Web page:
Reply To: Erin O’Dell

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Alana McGee

Alerts evolve over time and it becomes a chain of behaviors. The foot tap is very useful and you can eventually elongate that into repeated foot touches. Barking is great too- and this can come with time.

One of the more useful alerts in truffle hunting in addition to the ones you mentioned is a nose targeting behavior. Truffles can be hard to see in the soil, and feet touches while excellent can either (if aggressive) damage truffles (not that big a deal in wild settings), or be not as precise depending on the dog. Nose touches are direct on target. That’s why we encourage students when possible to explore the nose touch. When you have dug out a small hole and you still can’t see the truffle, Mika can then go in and touch it with her nose… “oh THERE it is” you’ll say. Also comes in handy for that backing up maneuver you actually did.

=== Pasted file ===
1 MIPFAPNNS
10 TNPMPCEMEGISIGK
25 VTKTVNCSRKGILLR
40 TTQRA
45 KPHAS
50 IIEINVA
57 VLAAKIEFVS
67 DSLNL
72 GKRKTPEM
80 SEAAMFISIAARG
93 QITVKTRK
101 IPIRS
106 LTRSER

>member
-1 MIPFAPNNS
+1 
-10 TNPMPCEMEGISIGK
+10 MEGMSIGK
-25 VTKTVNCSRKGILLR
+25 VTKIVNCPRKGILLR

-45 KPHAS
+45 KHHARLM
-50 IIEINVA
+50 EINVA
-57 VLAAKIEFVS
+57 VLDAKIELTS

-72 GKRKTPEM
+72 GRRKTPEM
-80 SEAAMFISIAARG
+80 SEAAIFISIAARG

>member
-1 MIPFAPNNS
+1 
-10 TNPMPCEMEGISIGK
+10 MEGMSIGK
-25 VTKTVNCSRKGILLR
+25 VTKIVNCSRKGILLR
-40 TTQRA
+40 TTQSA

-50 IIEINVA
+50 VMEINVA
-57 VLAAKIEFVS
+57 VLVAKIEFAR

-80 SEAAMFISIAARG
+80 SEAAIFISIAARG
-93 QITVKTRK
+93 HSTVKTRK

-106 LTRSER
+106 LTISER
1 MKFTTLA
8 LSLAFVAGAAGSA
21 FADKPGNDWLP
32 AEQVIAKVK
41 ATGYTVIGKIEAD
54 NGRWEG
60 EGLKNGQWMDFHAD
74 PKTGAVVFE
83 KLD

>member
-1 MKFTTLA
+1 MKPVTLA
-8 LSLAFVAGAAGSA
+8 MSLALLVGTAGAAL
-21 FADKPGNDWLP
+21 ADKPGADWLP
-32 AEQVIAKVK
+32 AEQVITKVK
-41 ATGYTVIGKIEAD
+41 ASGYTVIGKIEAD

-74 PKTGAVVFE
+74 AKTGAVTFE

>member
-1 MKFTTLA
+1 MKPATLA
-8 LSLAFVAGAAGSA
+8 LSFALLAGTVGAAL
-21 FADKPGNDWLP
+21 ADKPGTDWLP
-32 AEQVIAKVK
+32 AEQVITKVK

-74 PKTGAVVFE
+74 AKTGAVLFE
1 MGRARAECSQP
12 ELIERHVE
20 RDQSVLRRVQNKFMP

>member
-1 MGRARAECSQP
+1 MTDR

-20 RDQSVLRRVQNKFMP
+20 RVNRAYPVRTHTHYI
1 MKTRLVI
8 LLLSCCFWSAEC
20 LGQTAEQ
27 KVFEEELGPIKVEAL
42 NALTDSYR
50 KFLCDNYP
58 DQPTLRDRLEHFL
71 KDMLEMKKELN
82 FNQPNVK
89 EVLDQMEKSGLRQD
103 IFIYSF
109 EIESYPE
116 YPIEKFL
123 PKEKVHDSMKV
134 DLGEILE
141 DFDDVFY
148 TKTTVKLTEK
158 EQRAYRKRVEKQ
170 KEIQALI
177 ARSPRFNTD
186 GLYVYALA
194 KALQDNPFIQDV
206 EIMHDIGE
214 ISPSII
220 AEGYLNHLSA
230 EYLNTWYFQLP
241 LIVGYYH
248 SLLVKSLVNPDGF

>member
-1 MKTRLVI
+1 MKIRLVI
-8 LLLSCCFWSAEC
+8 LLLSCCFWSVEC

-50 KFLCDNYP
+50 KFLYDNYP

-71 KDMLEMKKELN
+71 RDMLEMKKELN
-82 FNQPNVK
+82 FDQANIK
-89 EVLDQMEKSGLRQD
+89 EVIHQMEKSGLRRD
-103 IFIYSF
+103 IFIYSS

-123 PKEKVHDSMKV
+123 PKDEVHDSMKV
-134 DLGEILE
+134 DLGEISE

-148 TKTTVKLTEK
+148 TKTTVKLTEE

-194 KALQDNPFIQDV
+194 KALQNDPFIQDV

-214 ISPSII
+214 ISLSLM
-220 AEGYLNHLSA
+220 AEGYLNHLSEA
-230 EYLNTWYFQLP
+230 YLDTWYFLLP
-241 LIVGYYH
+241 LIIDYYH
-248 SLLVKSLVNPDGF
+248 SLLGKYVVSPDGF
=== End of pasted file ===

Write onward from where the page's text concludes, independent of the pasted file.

Dogs when locating later in the field will often put their nose right on the truffle. We tell students to always “watch the nose!” If you have this as part of your behavior chain the behavior is much more noticeable and clear and easy to identify. What you are doing now looks really good though. It will evolve.

As for the tail, it depends. Some dogs do it, some do not. Some VERY much so and have helicopter tails. Just start paying attention to it if you can because it can be an indicator of shift in odor or if she is on source. You’ll notice it likely on video play-back more.